Scientist asks a VC: When asked about an exit, is it a trick question?

Welcome to a new part of a Venture Capital Primer for Scientists series based on hundreds of workshops I have given during my work as a deep tech VC at Main Sequence.

It is not a trick question.

Exploring this question reveals a longer perspective on where the company is going. Here are some topics that interest me.

#1: What is your hypothesis for the big version of this company?

Most VCs need a big company to rise from the seed we have today. Imagining a future point where an investment of time and effort turns into money requires telling a story about the decades to come.

What happens to make this possible and where has the value come from?

#2: What kinds of exits happen for companies like this?

This question goes to risk.

Some companies have a path that has earlier exit opportunities. For example, pharmaceutical inventions are often sold at a point where the drug has moved through early stage trials.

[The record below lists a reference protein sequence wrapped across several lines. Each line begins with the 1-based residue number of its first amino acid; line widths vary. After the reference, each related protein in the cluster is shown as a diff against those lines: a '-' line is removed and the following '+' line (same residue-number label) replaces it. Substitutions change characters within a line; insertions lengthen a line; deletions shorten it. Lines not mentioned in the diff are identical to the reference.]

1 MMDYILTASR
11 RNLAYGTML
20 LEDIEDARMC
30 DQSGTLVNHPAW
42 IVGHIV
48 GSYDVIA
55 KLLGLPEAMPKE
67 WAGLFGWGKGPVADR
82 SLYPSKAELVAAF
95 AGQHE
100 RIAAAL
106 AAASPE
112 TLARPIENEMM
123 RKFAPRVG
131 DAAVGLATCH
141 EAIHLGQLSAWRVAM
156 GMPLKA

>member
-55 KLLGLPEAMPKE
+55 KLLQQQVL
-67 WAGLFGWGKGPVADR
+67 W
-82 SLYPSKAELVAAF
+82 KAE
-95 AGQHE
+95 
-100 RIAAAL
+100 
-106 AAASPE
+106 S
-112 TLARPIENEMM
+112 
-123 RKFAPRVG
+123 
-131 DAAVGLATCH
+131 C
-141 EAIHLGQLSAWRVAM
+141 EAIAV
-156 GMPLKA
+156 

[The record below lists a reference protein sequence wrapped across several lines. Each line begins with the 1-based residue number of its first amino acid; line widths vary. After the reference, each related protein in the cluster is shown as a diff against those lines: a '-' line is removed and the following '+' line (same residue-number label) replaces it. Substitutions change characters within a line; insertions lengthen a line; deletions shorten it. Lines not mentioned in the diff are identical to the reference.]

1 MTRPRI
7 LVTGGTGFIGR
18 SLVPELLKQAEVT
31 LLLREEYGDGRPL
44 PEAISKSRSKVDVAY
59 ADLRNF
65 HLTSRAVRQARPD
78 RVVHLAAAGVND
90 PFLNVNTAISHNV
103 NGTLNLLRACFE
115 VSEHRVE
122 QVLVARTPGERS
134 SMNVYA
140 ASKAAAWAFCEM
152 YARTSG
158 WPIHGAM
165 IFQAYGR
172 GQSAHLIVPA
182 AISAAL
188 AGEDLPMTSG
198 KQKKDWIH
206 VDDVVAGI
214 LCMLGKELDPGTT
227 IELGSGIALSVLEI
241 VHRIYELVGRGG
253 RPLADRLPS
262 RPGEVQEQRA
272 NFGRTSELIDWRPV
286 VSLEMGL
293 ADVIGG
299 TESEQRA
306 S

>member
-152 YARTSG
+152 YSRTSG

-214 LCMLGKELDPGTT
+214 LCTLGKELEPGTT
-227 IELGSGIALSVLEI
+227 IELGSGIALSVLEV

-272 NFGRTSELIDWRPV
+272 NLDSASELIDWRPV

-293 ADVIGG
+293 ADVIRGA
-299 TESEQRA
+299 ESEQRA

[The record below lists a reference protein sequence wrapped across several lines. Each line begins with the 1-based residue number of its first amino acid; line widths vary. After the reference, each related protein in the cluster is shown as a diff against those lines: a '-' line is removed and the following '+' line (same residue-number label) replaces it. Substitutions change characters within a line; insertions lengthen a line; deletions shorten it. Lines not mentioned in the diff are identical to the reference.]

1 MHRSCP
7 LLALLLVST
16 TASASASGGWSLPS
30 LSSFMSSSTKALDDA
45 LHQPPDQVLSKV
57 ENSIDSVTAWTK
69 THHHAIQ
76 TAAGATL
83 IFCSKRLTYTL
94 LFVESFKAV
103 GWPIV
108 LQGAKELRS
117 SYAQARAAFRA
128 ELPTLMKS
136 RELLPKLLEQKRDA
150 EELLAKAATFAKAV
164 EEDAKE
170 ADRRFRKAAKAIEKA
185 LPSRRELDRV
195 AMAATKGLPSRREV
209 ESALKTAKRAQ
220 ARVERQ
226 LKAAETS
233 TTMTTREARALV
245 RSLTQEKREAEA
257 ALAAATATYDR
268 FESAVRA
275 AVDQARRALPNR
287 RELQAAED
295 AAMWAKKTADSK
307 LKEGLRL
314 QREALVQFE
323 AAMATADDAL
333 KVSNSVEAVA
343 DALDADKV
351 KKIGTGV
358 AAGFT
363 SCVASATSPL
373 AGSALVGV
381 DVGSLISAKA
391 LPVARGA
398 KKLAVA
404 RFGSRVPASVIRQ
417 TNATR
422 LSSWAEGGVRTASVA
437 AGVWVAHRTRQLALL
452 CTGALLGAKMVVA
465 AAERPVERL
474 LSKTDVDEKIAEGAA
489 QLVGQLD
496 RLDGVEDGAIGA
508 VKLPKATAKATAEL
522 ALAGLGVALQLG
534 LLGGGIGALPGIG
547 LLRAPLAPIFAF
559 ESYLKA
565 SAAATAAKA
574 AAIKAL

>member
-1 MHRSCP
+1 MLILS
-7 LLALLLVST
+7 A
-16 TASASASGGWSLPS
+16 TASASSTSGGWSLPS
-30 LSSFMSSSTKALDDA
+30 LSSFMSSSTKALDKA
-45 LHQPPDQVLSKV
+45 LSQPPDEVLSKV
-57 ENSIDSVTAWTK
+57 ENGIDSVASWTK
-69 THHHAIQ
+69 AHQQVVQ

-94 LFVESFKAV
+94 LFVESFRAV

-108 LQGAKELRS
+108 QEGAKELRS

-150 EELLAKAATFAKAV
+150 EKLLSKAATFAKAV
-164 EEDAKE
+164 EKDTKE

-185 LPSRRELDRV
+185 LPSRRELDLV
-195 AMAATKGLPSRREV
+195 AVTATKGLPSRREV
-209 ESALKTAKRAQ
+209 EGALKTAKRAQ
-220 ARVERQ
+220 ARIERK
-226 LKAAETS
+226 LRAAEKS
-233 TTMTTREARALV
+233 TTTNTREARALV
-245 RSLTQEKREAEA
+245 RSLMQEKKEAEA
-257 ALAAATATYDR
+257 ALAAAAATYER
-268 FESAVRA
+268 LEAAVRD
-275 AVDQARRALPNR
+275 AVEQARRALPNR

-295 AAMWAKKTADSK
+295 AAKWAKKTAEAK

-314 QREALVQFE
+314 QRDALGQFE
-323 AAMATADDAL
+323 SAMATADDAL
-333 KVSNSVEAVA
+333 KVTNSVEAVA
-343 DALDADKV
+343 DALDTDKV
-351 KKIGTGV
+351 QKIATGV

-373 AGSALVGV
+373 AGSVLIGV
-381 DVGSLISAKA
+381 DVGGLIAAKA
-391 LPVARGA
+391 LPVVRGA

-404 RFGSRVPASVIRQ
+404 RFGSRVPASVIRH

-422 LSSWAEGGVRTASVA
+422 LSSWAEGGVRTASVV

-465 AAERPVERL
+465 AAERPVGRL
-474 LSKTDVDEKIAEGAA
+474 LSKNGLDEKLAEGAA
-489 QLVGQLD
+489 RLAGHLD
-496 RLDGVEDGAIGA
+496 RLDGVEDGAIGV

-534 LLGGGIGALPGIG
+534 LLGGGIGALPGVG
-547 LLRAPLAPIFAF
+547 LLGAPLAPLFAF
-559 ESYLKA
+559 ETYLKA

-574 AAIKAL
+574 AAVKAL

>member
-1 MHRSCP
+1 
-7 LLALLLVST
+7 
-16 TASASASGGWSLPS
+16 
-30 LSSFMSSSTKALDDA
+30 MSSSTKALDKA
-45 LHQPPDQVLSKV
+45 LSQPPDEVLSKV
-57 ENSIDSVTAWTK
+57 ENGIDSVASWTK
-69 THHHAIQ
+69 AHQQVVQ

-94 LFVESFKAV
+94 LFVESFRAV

Some companies need to invent a category and there is little precedent for an exit. If an exit is going to come, it will take a long time.

If there is an earlier exit possibility, it doesn’t mean you lack courage and ambition. It just means that it is possible and that is helpful to understand.

#3: How founder & VC exit, is a different story to the trajectory of the company

VCs need an exit at some point. Most of us operate 10 year funds, meaning that that we aim to return capital to our investors in this timeline. That does not mean the company needs to IPO or be sold. There are other ways for VCs to exit and we are increasingly seeing VCs staying in beyond the 10 years in agreement with their investors.

Founders may outgrow a company or it may outgrow them. That’s OK too. Founders always do what is best for the company. Most don’t exit entirely and stay a part of the DNA, attached with their equity.

Either way, the company isn’t over because the VC or the founder exits.

#3: Play the ‘Infinite Game’

The only damaging implication you can leave in an exit conversation is a terminal view of the company — that it is DONE when an exit happens.

When we speak of founder and VC exits it needs to be in the context of building a generational company that can prosper without us.

Every day, I write about what I am learning in deep tech venture building. I hope you will follow me if this is valuable to you ⇢ @philmorle

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Phil Morle

Phil Morle


Deep tech VC — Main Sequence Ventures. Ecosystem builder. Maker. Director. Startup Scientist.